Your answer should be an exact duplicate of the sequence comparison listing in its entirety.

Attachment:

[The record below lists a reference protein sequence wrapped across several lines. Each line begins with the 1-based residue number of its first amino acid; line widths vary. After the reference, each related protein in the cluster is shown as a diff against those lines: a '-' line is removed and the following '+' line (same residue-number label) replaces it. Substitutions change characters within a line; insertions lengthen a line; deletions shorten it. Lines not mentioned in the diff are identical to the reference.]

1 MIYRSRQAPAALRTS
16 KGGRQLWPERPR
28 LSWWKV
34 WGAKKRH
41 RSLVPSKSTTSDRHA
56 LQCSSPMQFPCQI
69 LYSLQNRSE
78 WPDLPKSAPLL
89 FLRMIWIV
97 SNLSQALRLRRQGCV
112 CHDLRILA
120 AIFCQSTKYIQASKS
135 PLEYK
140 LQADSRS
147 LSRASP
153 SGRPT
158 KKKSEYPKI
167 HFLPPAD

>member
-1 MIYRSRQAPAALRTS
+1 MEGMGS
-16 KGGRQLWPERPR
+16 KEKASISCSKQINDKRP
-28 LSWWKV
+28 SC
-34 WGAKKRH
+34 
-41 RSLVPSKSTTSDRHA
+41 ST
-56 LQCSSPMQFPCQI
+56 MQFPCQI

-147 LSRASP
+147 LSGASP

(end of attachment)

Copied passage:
[The record below lists a reference protein sequence wrapped across several lines. Each line begins with the 1-based residue number of its first amino acid; line widths vary. After the reference, each related protein in the cluster is shown as a diff against those lines: a '-' line is removed and the following '+' line (same residue-number label) replaces it. Substitutions change characters within a line; insertions lengthen a line; deletions shorten it. Lines not mentioned in the diff are identical to the reference.]

1 MIYRSRQAPAALRTS
16 KGGRQLWPERPR
28 LSWWKV
34 WGAKKRH
41 RSLVPSKSTTSDRHA
56 LQCSSPMQFPCQI
69 LYSLQNRSE
78 WPDLPKSAPLL
89 FLRMIWIV
97 SNLSQALRLRRQGCV
112 CHDLRILA
120 AIFCQSTKYIQASKS
135 PLEYK
140 LQADSRS
147 LSRASP
153 SGRPT
158 KKKSEYPKI
167 HFLPPAD

>member
-1 MIYRSRQAPAALRTS
+1 MEGMGS
-16 KGGRQLWPERPR
+16 KEKASISCSKQINDKRP
-28 LSWWKV
+28 SC
-34 WGAKKRH
+34 
-41 RSLVPSKSTTSDRHA
+41 ST
-56 LQCSSPMQFPCQI
+56 MQFPCQI

-147 LSRASP
+147 LSGASP